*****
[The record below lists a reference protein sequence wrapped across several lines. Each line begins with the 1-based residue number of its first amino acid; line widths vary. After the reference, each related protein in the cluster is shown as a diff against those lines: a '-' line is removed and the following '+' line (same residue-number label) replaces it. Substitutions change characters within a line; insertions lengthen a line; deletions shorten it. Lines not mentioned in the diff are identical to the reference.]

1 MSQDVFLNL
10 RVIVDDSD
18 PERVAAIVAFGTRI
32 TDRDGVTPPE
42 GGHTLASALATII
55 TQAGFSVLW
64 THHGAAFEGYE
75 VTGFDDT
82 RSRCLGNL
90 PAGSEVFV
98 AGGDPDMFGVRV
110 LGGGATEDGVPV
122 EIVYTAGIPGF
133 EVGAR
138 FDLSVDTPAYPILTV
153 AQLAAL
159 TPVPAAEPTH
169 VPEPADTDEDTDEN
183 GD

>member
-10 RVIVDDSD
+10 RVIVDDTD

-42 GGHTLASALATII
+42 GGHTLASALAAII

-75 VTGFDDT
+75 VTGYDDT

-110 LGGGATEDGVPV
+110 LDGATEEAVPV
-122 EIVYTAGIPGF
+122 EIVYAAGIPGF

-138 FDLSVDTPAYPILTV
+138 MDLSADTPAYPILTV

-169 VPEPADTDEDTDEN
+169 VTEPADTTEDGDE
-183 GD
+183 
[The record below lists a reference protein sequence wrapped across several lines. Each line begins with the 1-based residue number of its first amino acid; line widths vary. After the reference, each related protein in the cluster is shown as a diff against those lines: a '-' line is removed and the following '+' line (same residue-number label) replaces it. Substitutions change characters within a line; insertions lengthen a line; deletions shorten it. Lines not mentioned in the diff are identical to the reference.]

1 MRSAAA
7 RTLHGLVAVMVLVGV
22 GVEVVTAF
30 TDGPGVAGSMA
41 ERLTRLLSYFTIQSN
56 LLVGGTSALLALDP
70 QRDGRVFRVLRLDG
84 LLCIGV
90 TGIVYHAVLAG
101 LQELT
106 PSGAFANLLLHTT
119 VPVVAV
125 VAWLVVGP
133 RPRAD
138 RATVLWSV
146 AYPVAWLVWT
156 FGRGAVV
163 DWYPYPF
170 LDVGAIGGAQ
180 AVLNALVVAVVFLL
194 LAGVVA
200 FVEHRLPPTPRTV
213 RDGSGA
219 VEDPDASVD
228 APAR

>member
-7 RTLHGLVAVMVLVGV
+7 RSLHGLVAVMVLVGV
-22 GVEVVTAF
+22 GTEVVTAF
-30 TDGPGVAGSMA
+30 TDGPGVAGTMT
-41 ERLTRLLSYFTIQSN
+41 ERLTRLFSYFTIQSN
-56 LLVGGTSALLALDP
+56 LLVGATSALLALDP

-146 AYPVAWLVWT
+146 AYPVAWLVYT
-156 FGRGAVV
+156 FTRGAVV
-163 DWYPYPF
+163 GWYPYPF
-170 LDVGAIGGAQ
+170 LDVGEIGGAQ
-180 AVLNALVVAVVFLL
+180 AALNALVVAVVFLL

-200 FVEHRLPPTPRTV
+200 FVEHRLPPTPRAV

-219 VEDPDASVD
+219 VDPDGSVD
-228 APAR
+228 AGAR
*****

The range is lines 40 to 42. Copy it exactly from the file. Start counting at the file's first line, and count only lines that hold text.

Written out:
7 RTLHGLVAVMVLVGV
22 GVEVVTAF
30 TDGPGVAGSMA